Like Bork's, Scalia's philosophy is well honed and extremely conservative. Just this year, in Zadvydas v. Davis, Scalia was one of only two Supreme Court justices who argued that a Lithuanian man, a nondeportable illegal alien, could be held indefinitely in detention by the government.54 In another case in the Court's just completed term, Scalia was one of only two dissenters in a ruling that struck down a death sentence reached by a South Carolina jury that had not been given complete information about sentencing alternatives. While Scalia noted that a fully informed jury "may well be a good idea," he wrote that there was no constitutional requirement for it.55

Scalia's 1997 book, Matter of Interpretation, is recommended by the Society on its pre-law reading list. In a review in The Nation, Garrett Epps wrote that "Scalia's ideal civil law judge is something like a certain kind of Islamic jurist, to whom 'interpretation' of the Koran is blasphemy" and that Scalia "finds no democratic value in guarantees against oppression of electoral minorities" and "believes elected bodies should be able to do whatever they want without a lot of whining from the losers."56

Epstein, a University of Chicago law professor, wrote the 1992 book Forbidden Grounds: The Case Against Employment Discrimination Laws, in which he assailed federal laws protecting civil rights in the workplace.57 In "The Mistakes of 1937"-the article included on the Society's pre-law reading list-Epstein assailed two 1937 Supreme Court rulings. A key ruling that recognized the federal government's authority under the commerce clause, Epstein wrote, "throws the history and text of the Constitution into disarray."58 Another ruling that enabled the federal government to regulate labor markets was unjustified, he wrote, even if the purpose was to protect the public health and safety. "If someone wants to take risks with health and safety in order to obtain a higher wage, then so much the better," Epstein wrote. "The classical theory of contract gives no reason to prohibit that transaction."59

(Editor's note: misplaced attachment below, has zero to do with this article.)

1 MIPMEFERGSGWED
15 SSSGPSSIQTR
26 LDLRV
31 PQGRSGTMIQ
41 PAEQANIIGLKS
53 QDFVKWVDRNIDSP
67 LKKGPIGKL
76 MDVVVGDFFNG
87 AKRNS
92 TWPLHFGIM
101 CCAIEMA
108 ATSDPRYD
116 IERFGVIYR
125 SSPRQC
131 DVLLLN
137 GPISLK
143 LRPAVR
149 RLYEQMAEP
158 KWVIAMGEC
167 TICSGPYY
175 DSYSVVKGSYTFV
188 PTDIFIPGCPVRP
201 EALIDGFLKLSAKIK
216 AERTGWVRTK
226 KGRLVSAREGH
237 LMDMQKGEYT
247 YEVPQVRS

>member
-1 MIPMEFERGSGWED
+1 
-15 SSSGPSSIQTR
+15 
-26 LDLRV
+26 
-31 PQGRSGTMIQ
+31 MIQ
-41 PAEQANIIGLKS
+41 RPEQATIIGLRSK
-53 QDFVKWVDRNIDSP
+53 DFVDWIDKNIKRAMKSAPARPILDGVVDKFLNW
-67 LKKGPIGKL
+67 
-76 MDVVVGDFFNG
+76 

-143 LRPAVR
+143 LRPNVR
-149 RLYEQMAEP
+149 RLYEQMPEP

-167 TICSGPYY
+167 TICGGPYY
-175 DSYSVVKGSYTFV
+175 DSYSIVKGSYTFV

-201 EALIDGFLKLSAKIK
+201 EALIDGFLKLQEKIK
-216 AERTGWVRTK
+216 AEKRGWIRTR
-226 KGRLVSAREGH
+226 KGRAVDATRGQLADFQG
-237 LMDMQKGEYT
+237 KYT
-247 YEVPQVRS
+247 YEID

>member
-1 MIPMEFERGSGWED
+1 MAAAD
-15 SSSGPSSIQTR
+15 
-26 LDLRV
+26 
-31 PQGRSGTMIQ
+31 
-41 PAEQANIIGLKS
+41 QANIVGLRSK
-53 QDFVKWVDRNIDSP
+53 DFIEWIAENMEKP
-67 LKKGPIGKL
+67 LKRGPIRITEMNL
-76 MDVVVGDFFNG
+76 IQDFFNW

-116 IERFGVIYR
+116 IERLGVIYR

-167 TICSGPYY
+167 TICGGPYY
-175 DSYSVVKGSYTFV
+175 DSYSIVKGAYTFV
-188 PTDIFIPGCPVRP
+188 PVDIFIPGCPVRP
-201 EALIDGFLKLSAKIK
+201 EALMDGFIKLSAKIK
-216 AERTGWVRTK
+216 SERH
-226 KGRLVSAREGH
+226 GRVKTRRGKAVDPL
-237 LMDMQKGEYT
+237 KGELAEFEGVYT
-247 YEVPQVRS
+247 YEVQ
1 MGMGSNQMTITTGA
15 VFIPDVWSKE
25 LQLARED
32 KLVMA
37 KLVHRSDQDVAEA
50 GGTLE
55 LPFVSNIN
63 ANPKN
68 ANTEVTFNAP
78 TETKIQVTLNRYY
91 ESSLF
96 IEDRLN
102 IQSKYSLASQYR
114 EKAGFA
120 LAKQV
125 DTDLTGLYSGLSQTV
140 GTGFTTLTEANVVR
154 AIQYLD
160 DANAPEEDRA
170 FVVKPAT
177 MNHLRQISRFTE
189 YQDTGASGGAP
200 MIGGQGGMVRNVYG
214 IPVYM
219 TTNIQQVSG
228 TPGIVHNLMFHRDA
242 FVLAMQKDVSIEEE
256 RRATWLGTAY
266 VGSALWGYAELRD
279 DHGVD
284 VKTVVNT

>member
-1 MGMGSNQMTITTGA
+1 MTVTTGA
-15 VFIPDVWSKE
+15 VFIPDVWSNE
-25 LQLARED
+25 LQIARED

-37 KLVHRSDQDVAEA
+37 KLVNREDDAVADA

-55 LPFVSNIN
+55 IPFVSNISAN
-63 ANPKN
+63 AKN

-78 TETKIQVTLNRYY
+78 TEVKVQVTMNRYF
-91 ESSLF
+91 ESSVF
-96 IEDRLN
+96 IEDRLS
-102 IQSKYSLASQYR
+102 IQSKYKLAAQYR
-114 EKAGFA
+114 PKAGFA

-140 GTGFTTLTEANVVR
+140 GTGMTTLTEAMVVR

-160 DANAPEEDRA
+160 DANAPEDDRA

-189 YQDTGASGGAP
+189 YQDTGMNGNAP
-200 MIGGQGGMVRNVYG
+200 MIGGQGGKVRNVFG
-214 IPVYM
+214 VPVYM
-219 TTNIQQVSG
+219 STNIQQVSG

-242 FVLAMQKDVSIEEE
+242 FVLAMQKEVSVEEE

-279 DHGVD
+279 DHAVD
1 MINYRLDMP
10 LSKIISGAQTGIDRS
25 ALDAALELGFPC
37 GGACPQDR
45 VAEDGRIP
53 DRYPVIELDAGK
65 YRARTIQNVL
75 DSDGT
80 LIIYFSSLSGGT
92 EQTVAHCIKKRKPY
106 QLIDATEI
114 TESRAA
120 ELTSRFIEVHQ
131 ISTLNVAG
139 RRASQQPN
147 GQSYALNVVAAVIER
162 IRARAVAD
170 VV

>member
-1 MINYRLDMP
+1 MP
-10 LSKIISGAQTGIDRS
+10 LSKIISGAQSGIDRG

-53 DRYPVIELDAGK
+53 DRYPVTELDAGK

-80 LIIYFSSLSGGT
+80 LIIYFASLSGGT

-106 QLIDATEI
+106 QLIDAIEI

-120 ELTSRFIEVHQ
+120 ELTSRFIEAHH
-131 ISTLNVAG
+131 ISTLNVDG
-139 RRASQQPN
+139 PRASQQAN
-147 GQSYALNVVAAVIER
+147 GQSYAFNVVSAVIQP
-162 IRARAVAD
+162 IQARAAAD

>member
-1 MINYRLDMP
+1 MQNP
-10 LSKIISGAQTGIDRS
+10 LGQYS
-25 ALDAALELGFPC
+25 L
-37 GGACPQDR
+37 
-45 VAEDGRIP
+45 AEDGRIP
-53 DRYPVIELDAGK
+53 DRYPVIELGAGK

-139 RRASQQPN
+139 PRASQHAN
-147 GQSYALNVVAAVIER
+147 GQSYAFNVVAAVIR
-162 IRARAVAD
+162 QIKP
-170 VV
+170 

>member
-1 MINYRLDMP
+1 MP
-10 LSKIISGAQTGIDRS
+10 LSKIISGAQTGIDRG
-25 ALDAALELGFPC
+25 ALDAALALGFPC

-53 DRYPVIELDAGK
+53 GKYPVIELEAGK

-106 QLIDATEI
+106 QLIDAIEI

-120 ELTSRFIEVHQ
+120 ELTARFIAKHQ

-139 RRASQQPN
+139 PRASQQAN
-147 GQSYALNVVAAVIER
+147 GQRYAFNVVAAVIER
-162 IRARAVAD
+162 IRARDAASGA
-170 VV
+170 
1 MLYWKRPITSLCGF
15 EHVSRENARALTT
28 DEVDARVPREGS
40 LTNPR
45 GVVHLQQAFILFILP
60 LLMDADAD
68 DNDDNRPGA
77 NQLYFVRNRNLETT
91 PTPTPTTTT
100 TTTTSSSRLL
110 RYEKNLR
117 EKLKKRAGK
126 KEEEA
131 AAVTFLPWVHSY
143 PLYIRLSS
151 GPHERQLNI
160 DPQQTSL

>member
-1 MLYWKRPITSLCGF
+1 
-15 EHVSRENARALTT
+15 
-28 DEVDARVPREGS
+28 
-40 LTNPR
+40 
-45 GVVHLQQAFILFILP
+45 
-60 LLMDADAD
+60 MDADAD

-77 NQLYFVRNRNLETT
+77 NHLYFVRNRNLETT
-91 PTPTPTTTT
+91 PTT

In one of his most controversial books, Takings: Private Property and the Power of Eminent Domain, Epstein espoused views sharply at odds with long-settled constitutional law. While courts have historically interpreted the Fifth Amendment to require governments to compensate property owners for land taken through eminent domain, Epstein argued that zoning regulations, pollution control laws and even welfare payments amounted to "takings" of property by the government. Epstein admitted that his constitutional interpretation of property rights would effectively invalidate most laws passed in the 20th century.60 In a 1995 book, Epstein devised a framework for defining privacy rights that significantly restricts such rights, disallowing even the rights of patients to maintain privacy of their medical records.61

No author has more contributions to the constitutional law section of the Society's pre-law reading list than Graglia, a University of Texas law professor who has vehemently opposed affirmative action and court-ordered school desegregation efforts in Texas.62 The very titles of some of the Graglia articles that are recommended by the Society are revealing: "From Federal Union to National Monolith: Mileposts in the Demise of American Federalism" and "'Constitutional Theory': The Attempted Justification for the Supreme Court's Liberal Political Program."63

In the latter article, Graglia dismissed the significance of the Seventh Amendment to the Constitution-adopted more than 200 years ago as part of the original Bill of Rights to guarantee the right to a jury in a civil trial-calling it "an unnecessary inconvenience." In this same article, Graglia contended that the equal protection clause of the Constitution does not prevent states from discriminating on the basis of such factors as sex or nationality.64 In the former article, Graglia espoused even more shocking views, criticizing adoption of the Seventeenth Amendment-which permitted Americans, instead of state legislatures, to directly elect U.S. senators-because it weakened "state autonomy."65